I’m going to indulge myself by having a nice old fashioned rant. The topic of choice is “Agile”. A few experiences and conversations of the recent past have compelled me to write something on this topic. So here goes nothing
I’ve recently come across a quite senior person with an obscenely large number of years of experience during which time he has been involved in very large projects (think multi million pound) for very large organisations (think the likes of British Airways). He hasn’t ever worked in an Agile atmosphere. Now there’s nothing wrong in never having worked in an agile manner. However this individual has some very strong opinions about agile. In brief, his view seems to be that agile means “letting groups of people do their own thing and the hoping all of it holds together”. And he is in a role where he spreads his knowledge to many many others. It appears that other people seem to have a similar viewpoint – agile has no discipline or process. It means “winging” it as you go along. It’s about not thinking and just doing. Seriously, where do people get these ideas? I find it quite remarkable that such FUD exists in 2011.
Agile, in many ways, is far more strict than all that CMMI waterfall-y nonsense of years past. Yes, there are many flavours but to say there’s no process to it is ridiculous. Those who practice TDD, CI, Continuous Delivery would all know about the rigour involved. I’ll just take TDD as a sample. If you’re doing strict TDD, you won’t be writing a single line of production code without a failing unit test. Think about the waterfall equivalent. Would you have test plans and “signed off” test cases that would achieve the same level of coverage? Probably not. You would be coding away at your hearts content only for weird errors to be found during the “testing” phase – at which point recovery may already be too difficult as a bunch of other things have been built in the mean time. In this case, who’s doing the “winging” and “hoping” it works.
The more there is a necessity of “hope”, the less agile you are. This is because you would be actively identifying problem points and bringing the pain forward – so that when it comes to deploying, integrating or whatever, you’re already prepared. You won’t have to “hope”. Yes, there’ll always be the unexpected and weird tangential cases. But an agile team will learn from that and cater for it the next time around. And they will do so immediately. They won’t wait for some board to approve some document put together by a non-coding architect who never really understood the problem as he was so far away from it.
Sure there are “agile” teams out there who do a lot of hoping and praying. Are they really agile? Or are they doing some sort of iterative development and calling it agile? Which brings me to the second part of my rant.
There seems to be another group that claim to be agile and think that because of that, there needs to be no planning at all. Even if there’s a train-wreck on the horizon that everybody can see coming, they seem to say “we’ll tackle the problem when we get there”. Just coz your agile doesn’t mean you don’t think? You’ve all got heads, right? Sure, you don’t design everything left right and centre before starting development but you at least need to think about the problems you’re likely to face or the common exceptional situation you need to cover. If you don’t, you’ll be in a constant state of flux, with more and more churn creeping up. And churn is waste. Agile looks to eliminate waste. Hence this is not agile.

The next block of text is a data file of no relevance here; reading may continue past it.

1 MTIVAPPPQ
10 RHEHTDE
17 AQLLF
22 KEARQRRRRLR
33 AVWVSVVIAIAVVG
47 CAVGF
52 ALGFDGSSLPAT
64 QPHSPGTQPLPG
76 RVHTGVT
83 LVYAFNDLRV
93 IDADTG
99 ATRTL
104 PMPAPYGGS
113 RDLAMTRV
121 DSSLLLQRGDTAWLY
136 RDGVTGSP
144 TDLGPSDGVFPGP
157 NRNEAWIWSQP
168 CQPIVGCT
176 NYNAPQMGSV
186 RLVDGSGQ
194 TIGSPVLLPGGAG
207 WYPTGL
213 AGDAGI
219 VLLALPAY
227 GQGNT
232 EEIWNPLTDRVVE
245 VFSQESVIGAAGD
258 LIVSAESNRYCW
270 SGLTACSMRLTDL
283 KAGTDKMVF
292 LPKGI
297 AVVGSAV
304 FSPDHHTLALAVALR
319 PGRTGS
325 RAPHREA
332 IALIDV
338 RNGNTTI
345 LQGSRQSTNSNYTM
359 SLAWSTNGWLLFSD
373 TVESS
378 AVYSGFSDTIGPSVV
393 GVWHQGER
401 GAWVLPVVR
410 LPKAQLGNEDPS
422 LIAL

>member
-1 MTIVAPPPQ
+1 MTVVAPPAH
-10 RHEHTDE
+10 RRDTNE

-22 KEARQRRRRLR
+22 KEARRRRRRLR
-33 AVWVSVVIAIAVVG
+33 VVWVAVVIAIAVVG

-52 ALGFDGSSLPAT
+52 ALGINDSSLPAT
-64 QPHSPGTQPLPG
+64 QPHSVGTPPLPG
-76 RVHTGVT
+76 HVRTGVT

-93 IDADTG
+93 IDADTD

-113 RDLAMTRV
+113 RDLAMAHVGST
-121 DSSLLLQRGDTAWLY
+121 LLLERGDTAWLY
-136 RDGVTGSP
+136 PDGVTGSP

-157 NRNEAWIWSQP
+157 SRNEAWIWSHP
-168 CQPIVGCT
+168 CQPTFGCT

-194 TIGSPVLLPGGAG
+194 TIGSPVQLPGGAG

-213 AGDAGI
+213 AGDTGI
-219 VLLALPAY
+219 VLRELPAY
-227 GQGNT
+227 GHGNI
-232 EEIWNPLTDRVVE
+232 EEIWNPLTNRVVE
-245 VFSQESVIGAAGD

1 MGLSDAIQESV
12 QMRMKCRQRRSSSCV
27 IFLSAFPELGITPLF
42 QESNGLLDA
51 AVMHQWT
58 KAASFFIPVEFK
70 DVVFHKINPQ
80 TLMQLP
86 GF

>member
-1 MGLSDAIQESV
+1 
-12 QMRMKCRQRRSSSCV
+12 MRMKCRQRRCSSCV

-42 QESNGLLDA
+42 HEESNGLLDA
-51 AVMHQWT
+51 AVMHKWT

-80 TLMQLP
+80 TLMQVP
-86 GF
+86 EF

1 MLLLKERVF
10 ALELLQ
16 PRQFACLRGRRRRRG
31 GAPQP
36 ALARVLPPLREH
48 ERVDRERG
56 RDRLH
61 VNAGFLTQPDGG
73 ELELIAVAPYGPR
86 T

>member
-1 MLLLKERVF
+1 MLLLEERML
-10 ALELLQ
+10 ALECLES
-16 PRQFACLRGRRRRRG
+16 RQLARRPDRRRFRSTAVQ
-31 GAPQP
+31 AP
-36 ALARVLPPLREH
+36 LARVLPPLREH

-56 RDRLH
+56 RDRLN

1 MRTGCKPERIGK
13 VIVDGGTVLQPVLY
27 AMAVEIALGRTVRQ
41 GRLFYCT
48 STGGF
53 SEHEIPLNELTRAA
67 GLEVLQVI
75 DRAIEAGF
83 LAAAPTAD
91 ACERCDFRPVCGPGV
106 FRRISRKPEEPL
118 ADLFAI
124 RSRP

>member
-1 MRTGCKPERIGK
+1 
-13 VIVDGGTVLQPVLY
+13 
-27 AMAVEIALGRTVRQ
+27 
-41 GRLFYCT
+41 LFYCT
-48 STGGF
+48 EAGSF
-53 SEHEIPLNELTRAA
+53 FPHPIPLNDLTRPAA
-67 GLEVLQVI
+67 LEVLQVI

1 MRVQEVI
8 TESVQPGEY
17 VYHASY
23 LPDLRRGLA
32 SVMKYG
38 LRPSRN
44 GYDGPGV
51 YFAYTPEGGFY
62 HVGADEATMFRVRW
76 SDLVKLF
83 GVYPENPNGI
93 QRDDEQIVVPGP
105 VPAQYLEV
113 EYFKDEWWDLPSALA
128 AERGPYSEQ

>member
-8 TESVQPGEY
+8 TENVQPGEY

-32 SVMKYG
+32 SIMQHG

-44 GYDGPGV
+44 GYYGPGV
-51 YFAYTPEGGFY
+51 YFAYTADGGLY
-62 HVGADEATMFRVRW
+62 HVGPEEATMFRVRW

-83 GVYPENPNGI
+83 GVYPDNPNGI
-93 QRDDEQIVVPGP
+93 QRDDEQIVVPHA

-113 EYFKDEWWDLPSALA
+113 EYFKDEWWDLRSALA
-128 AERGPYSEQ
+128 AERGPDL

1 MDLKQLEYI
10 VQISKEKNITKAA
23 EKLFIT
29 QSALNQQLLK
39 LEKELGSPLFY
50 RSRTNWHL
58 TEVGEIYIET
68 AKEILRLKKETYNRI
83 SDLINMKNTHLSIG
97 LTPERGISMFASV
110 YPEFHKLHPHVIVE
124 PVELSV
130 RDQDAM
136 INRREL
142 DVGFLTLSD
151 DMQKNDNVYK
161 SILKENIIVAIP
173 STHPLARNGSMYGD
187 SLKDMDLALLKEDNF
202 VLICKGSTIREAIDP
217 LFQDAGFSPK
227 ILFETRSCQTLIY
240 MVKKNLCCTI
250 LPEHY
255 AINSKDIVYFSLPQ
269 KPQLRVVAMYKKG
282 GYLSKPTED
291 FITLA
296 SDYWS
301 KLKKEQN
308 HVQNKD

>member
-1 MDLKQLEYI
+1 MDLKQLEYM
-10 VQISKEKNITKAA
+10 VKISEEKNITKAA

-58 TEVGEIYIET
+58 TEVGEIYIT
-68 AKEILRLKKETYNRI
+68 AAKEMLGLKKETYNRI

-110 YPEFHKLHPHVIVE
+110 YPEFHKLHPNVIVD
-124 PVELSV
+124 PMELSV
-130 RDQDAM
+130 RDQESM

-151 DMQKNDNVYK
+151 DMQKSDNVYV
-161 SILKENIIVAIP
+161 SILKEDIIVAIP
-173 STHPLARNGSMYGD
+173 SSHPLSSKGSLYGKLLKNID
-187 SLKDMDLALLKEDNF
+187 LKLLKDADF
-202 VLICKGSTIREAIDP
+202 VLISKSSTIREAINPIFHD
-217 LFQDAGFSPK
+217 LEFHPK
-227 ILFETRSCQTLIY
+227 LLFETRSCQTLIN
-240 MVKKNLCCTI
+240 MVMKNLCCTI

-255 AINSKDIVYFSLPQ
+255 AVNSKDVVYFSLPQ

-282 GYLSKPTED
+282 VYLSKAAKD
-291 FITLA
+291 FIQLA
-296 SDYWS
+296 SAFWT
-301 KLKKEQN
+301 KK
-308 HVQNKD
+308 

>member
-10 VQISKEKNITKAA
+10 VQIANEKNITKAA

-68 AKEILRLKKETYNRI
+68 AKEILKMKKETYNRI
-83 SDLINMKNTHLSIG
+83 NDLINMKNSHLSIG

Agile doesn’t mean that all you need to do is use a board of sorts and make things up as you go along. It represents a set of practices that can help improve quality, reduce waste and speed up delivery. It is more about adhering to the practices in order to achieve those benefits. If all you’re doing is adhering to the physically visible elements while your codebase is, and will remain, a stinking pile of shite and you have more and more waste coz nobody knows what they’re building then whatever it is – it’s not agile. It’s not about the board or Ninject or MVC or NUnit or SVN or TFS or Git. Focus too long on less important issues and you’ll quickly find yourself spending hours, days and weeks concerned with stuff that doesn’t really matter. It’s like trying to treat a headache induced from brain cancer with paracetamol. Are you focusing on processes and tools more than individuals and interactions? Sure, processes and tools are important but if all you’re interested in are “agile” processes and tools, surely you’ve lost a beat somewhere.
Yes – and I keep hearing this over and over – the agile manifesto says “Responding to Change”. And it’s very important. Detailed plans are seldom followed. But responding to change doesn’t mean blindly building something without thinking. It means being able to respond to change. If you go too fast without any planning at all, don’t stop to improve your design as you go along and keep doing it over and over again in the name of “Agile”, then you will soon find yourself in a monstrous ball of mud, ironically incapable of responding to the slightest change requested. Whether you have a Scrum board, Kanban flow thingy or whatever, and even if you have your daily 15 minutes going on an hour stand up meetings (where some people have the privilege of sitting!) – if you don’t have sustainable pace for the long run, then whatever you are, you’re not agile.
Every time I see people with these two views about agile, my immediate reaction is to say “That’s not Agile. I call that Fragile”.